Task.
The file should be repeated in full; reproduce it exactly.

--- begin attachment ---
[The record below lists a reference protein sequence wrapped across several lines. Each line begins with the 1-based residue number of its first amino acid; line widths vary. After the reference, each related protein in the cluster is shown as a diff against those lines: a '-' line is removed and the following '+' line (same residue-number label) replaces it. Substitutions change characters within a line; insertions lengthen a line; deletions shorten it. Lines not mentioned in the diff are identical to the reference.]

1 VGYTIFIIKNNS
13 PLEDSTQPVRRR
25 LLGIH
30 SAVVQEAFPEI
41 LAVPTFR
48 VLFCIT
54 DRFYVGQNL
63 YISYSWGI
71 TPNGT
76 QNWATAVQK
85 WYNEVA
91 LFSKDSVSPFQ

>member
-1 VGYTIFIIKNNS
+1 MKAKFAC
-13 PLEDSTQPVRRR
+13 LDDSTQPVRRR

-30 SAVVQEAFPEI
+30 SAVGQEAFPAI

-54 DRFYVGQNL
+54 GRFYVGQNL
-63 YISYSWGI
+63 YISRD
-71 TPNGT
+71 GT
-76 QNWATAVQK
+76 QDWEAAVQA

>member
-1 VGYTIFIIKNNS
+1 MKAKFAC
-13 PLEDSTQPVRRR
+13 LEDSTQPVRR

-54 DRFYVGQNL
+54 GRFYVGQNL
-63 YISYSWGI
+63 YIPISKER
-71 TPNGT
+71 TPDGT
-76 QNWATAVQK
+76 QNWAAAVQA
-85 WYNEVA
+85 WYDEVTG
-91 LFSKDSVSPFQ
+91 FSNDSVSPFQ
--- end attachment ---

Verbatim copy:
[The record below lists a reference protein sequence wrapped across several lines. Each line begins with the 1-based residue number of its first amino acid; line widths vary. After the reference, each related protein in the cluster is shown as a diff against those lines: a '-' line is removed and the following '+' line (same residue-number label) replaces it. Substitutions change characters within a line; insertions lengthen a line; deletions shorten it. Lines not mentioned in the diff are identical to the reference.]

1 VGYTIFIIKNNS
13 PLEDSTQPVRRR
25 LLGIH
30 SAVVQEAFPEI
41 LAVPTFR
48 VLFCIT
54 DRFYVGQNL
63 YISYSWGI
71 TPNGT
76 QNWATAVQK
85 WYNEVA
91 LFSKDSVSPFQ

>member
-1 VGYTIFIIKNNS
+1 MKAKFAC
-13 PLEDSTQPVRRR
+13 LDDSTQPVRRR

-30 SAVVQEAFPEI
+30 SAVGQEAFPAI

-54 DRFYVGQNL
+54 GRFYVGQNL
-63 YISYSWGI
+63 YISRD
-71 TPNGT
+71 GT
-76 QNWATAVQK
+76 QDWEAAVQA

>member
-1 VGYTIFIIKNNS
+1 MKAKFAC
-13 PLEDSTQPVRRR
+13 LEDSTQPVRR

-54 DRFYVGQNL
+54 GRFYVGQNL
-63 YISYSWGI
+63 YIPISKER
-71 TPNGT
+71 TPDGT
-76 QNWATAVQK
+76 QNWAAAVQA
-85 WYNEVA
+85 WYDEVTG
-91 LFSKDSVSPFQ
+91 FSNDSVSPFQ